Fish should be introduced into your new setup gradually. Overloading your tank will cause problems. Remember your filter wil need to build up friendly bacteria to break down the byproducts from your fish.
This is a question I'm most asked by newbies. Do I really need to quarantine my fish? The short answer is YES. Introducing new fish to a new system will invariably bring its own problems, so if you can why risk it? Using the same water as the main tank, introduce the fish in the Quarantine tank for a week or so and if there's no probs. then introduce them into the main tank.
Twice daily is more than enough. Only feed as much as will be taken within 3 minutes, otherwise it will decompose at the bottom of your tank, causing other problems, such as high Phosphates and Nitrates and unsightly algae.
Regular water changes, around 25% per week is good for your tank and good for your fish.
These should be cleaned regurarly according to the manufactures instructions. It is best however if you don't clean the sponges in raw tapwater, but use some of the water syphoned from the tank. This way the beneficial bacteria are not killed off and only the debris is cleaned away.

Thursday, March 23, 2006

Saltwater Fish

Saltwater Fish

Hi all,

Well, yesterday was my birtday and I just became 46. After a hard day of work I had a nice dinner
with my wife and she told me the kids had a surprise for me. They bought me a book about all the secrets
of tropical fish. They know I like saltwater fish, its a hobby of mine.
I got tons of books about tropical fish already so I thought "nice,one to add to my collection".

But the day after, I started reading it and boy was I in for a SURPRISE !
It has answered all my fish problems.
I have visited a pet shop many times to ask simple questions about my saltwater fish tank and they look at me like I have 2 heads!
This is the first time in my life that I owned a fish tank and I was getting so frustrated.
I was thinking of getting rid of it but I love to watch the fish and the ones that lived have become my family pets!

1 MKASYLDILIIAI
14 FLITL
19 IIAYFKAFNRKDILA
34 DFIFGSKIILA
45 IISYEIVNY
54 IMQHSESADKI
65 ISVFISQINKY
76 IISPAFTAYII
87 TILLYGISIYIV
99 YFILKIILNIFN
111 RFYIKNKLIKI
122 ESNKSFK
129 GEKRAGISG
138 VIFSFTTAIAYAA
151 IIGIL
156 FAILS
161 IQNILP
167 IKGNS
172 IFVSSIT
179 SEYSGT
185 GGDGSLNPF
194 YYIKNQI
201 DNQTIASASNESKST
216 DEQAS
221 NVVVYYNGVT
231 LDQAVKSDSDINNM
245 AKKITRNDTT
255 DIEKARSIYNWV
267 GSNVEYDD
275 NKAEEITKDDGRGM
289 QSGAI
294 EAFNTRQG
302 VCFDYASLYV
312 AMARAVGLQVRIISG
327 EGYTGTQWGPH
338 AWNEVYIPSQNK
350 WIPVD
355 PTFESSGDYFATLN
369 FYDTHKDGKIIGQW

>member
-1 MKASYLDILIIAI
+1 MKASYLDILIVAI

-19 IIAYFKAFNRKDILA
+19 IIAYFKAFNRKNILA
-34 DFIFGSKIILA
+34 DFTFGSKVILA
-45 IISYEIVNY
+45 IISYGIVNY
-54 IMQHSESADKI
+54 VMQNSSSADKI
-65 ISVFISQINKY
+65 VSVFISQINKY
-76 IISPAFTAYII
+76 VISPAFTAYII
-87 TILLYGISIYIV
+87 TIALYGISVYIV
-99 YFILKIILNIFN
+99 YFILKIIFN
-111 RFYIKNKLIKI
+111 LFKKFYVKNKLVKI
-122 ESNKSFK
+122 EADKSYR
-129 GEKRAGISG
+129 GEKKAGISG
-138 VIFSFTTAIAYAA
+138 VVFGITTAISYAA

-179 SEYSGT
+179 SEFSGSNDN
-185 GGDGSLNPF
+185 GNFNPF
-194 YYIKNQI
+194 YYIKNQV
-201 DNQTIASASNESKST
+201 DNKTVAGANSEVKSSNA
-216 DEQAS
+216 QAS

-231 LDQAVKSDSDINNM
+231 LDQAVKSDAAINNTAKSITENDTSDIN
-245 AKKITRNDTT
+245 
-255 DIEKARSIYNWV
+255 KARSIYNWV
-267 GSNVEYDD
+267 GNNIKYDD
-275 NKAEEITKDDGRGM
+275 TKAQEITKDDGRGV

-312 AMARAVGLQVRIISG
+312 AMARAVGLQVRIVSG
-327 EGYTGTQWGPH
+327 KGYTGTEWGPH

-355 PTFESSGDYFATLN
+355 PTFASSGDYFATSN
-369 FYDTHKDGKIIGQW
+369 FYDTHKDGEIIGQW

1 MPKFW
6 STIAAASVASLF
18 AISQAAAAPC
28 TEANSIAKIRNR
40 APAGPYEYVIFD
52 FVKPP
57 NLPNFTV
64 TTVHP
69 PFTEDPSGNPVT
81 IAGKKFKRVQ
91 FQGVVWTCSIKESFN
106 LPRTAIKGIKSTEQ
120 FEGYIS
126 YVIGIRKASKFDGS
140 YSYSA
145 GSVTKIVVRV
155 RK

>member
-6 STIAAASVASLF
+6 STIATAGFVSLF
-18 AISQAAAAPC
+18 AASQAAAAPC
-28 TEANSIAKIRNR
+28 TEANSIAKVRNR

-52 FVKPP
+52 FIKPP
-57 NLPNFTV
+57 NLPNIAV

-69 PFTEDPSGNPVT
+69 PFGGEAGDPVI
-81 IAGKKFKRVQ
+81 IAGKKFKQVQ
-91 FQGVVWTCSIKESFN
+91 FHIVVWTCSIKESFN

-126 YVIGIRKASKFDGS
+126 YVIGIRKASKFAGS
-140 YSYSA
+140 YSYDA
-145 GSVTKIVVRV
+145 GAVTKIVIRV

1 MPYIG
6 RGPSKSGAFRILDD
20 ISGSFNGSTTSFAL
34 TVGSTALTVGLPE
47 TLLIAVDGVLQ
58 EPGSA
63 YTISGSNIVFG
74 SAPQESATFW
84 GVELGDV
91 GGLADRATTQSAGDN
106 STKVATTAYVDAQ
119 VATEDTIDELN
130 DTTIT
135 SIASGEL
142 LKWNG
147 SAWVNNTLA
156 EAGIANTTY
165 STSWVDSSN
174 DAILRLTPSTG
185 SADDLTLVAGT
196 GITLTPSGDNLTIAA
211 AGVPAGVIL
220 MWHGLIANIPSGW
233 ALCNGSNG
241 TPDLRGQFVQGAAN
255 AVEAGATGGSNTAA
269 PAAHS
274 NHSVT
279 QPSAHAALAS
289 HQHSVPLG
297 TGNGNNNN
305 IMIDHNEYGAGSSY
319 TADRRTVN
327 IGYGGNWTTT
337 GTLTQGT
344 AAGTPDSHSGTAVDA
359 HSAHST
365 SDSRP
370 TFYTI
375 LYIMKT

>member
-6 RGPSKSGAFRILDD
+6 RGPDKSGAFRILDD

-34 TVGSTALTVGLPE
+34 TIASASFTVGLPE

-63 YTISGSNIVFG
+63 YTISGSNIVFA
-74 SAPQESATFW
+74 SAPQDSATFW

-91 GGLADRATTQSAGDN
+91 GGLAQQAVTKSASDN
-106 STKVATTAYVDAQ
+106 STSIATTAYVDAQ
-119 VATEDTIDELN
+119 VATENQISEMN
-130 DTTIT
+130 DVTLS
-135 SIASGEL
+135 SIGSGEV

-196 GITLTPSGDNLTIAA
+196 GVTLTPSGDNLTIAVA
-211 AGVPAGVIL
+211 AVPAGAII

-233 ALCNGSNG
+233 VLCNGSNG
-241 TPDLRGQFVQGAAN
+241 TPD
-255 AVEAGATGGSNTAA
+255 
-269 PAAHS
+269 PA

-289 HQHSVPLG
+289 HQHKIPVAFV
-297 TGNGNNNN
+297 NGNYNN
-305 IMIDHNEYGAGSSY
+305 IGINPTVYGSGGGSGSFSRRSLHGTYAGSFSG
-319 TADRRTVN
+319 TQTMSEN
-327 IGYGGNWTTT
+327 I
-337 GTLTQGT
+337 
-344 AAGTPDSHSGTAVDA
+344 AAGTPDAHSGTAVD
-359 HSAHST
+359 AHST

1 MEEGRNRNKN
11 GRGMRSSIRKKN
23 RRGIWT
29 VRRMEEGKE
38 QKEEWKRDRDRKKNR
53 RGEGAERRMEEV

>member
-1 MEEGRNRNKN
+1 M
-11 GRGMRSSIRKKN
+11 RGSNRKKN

So finally there is a book out there that tells people that fish can survive with a little help.
I call your book my Fish Bible!
Now all I have to do is go to my library here in the house and look up what I might be doing wrong or what I might be doing right.
for this great book ! You really have to check it out.
Check it out

Saltwater fish

Wednesday, March 22, 2006

Saltwater Fish

Saltwater Fish

Saltwater fish are pets like other pets and you have to know what you're doing and I will try to help you with it.
First of all you have to buy a tank. Look for a tank that is big enough to store the fish you want
(keep note that some fish need bigger tanks as they need more place so do your homework !)
I'd suggest to go for a bigger tank cause having some extra room is a good idea.

When you're in the store make shure to take some extra equipment with you cause you'll need it.
I suggest getting:

1. Heater
The heater is the most important part of a tropical tank. For most tropical fish, 25Cis a good average.
4 watts per gallon is ok, buteach heater will state the size aquaria it accommodate for.
For the larger aquaria, it is often best to have two smaller heaters for a couple of reasons, one because should one break,
u still have one to keep your tank going until u can replace it, and two should you have 1 big heater, and the thermostat got stuck on, it would raise the temp of the tank far more and in less time than a smaller one would.
All heaters now have a built in thermostat which turns the heater on and off when needed to keep the tank at a stable temperature, the heater should never be un-plugged.

2. Filter.
Best to check if the filter fits your tank. this is very important !.The size of the filter depends upon 3 factors :
- tank size
- # saltwater fish
- plants
There are lots of different types of filters : internal filter,external filter,gravel filter and box filters (I advise to skip this one cause they are for small tanks).

3. Gravel
The gravel is mainly for aesthetic purposes, but it also is vital if you are keeping live plants as they need a substrate of some sort to anchor them selves down with.